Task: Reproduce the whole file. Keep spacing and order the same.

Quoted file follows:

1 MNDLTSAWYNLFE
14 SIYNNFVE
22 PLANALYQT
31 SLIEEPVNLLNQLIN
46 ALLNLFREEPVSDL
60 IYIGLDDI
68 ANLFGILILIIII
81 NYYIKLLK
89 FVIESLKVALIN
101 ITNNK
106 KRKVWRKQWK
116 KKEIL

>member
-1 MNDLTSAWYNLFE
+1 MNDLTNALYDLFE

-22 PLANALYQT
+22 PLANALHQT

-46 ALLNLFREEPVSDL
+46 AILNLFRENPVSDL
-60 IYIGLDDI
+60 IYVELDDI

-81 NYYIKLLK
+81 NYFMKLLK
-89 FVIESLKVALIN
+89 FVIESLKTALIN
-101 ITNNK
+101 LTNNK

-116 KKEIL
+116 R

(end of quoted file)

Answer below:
1 MNDLTSAWYNLFE
14 SIYNNFVE
22 PLANALYQT
31 SLIEEPVNLLNQLIN
46 ALLNLFREEPVSDL
60 IYIGLDDI
68 ANLFGILILIIII
81 NYYIKLLK
89 FVIESLKVALIN
101 ITNNK
106 KRKVWRKQWK
116 KKEIL

>member
-1 MNDLTSAWYNLFE
+1 MNDLTNALYDLFE

-22 PLANALYQT
+22 PLANALHQT

-46 ALLNLFREEPVSDL
+46 AILNLFRENPVSDL
-60 IYIGLDDI
+60 IYVELDDI

-81 NYYIKLLK
+81 NYFMKLLK
-89 FVIESLKVALIN
+89 FVIESLKTALIN
-101 ITNNK
+101 LTNNK

-116 KKEIL
+116 R